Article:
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Red Sea fungus yields leads for new epilepsy drugs

Date:
May 9, 2018
Source:
American Chemical Society
Summary:
New treatments for epilepsy are sorely needed because current medications don't work for many people with the disease. To find new leads, researchers have now turned to the sea -- a source of unique natural products that have been largely untapped for prospective drugs. The scientists report that two metabolites produced by a fungus from the Red Sea look promising.
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New treatments for epilepsy are sorely needed because current medications don't work for many people with the disease. To find new leads, researchers have now turned to the sea -- a source of unique natural products that have been largely untapped for prospective drugs. The scientists report in the journal ACS Chemical Neuroscience that two metabolites produced by a fungus from the Red Sea look promising.

The term "epilepsy" covers a spectrum of brain disorders with symptoms ranging from mildly odd sensations to seizures, loss of consciousness and death. Worldwide, the condition affects 50 million people, according to the World Health Organization. Current treatments work in only about 70 percent of those who try them. To identify some new options, Marcel Jaspars, Peter A. M. de Witte and colleagues teamed up in an international collaboration called the EU PharmSea project that aimed to discover novel compounds from marine microorganisms in some of the deepest, coldest and hottest places on Earth.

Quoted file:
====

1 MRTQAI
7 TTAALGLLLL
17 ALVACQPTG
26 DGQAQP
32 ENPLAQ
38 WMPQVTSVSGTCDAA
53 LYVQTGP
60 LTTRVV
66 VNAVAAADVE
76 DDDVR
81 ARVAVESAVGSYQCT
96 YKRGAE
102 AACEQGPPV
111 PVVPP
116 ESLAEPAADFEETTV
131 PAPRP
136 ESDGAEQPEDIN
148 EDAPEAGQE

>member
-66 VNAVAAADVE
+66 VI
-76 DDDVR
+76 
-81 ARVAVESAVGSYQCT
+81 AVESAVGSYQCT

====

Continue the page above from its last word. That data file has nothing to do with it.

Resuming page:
According to the researchers, this study was the first-ever systematic large-scale screen of marine-derived natural products for potential anti-seizure drugs. Initial tests of a variety of these compounds revealed that two ?-lactams produced by the Red Sea fungus Aspergillus fumigatus reduced the number and length of seizures in zebrafish, a model organism they used for high-volume screening of compounds. The researchers then showed that these natural substances, known as pseurotin A2 and azaspirofuran A, also shortened seizures in a mouse model of epilepsy. The scientists recommend further investigation of these metabolites to explore their biomolecular targets and to design more potent analogs.


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Materials provided by American Chemical Society. Note: Content may be edited for style and length.


Journal Reference:

  1. Daniëlle Copmans, Mostafa Rateb, Jioji N. Tabudravu, Mercedes Pérez-Bonilla, Nina Dirkx, Riccardo Vallorani, Caridad Diaz, José Pérez del Palacio, Alan J. Smith, Rainer Ebel, Fernando Reyes, Marcel Jaspars, Peter A. M. de Witte. Zebrafish-Based Discovery of Antiseizure Compounds from the Red Sea: Pseurotin A2 and Azaspirofuran A. ACS Chemical Neuroscience, 2018; DOI: 10.1021/acschemneuro.8b00060

Cite This Page:

American Chemical Society. "Red Sea fungus yields leads for new epilepsy drugs." ScienceDaily. ScienceDaily, 9 May 2018. <www.sciencedaily.com/releases/2018/05/180509121608.htm>.
American Chemical Society. (2018, May 9). Red Sea fungus yields leads for new epilepsy drugs. ScienceDaily. Retrieved June 14, 2024 from www.sciencedaily.com/releases/2018/05/180509121608.htm
American Chemical Society. "Red Sea fungus yields leads for new epilepsy drugs." ScienceDaily. www.sciencedaily.com/releases/2018/05/180509121608.htm (accessed June 14, 2024).

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